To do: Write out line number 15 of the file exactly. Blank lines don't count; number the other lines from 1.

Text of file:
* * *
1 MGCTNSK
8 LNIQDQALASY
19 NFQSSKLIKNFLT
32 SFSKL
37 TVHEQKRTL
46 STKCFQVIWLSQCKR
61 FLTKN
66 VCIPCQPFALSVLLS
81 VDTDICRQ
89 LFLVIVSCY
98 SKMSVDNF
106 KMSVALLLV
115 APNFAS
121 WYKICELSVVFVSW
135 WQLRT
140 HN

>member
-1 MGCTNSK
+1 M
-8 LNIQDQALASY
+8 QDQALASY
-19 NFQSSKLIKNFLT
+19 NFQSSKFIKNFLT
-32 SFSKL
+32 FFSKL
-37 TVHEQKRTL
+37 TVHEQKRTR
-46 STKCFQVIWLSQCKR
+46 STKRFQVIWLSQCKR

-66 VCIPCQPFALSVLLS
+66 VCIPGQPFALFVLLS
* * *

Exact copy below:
135 WQLRT